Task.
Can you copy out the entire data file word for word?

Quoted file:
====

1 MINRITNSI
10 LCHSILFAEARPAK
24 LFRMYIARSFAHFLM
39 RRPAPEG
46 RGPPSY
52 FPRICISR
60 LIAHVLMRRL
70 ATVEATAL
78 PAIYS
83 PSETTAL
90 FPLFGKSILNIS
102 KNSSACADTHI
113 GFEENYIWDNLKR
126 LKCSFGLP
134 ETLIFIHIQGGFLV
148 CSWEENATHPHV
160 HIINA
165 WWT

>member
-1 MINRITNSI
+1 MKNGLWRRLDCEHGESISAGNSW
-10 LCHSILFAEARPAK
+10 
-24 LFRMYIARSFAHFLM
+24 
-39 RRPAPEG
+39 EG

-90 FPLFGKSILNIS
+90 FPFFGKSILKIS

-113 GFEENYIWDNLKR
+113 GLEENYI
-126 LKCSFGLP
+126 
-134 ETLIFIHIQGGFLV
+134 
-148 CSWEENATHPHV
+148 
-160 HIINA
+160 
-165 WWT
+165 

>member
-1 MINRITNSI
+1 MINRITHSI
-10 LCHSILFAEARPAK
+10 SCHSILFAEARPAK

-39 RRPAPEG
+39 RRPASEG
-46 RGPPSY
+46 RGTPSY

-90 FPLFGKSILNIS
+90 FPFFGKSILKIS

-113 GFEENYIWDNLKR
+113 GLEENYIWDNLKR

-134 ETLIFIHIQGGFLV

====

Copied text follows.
1 MINRITNSI
10 LCHSILFAEARPAK
24 LFRMYIARSFAHFLM
39 RRPAPEG
46 RGPPSY
52 FPRICISR
60 LIAHVLMRRL
70 ATVEATAL
78 PAIYS
83 PSETTAL
90 FPLFGKSILNIS
102 KNSSACADTHI
113 GFEENYIWDNLKR
126 LKCSFGLP
134 ETLIFIHIQGGFLV
148 CSWEENATHPHV
160 HIINA
165 WWT

>member
-1 MINRITNSI
+1 MKNGLWRRLDCEHGESISAGNSW
-10 LCHSILFAEARPAK
+10 
-24 LFRMYIARSFAHFLM
+24 
-39 RRPAPEG
+39 EG

-90 FPLFGKSILNIS
+90 FPFFGKSILKIS

-113 GFEENYIWDNLKR
+113 GLEENYI
-126 LKCSFGLP
+126 
-134 ETLIFIHIQGGFLV
+134 
-148 CSWEENATHPHV
+148 
-160 HIINA
+160 
-165 WWT
+165 

>member
-1 MINRITNSI
+1 MINRITHSI
-10 LCHSILFAEARPAK
+10 SCHSILFAEARPAK

-39 RRPAPEG
+39 RRPASEG
-46 RGPPSY
+46 RGTPSY

-90 FPLFGKSILNIS
+90 FPFFGKSILKIS

-113 GFEENYIWDNLKR
+113 GLEENYIWDNLKR

-134 ETLIFIHIQGGFLV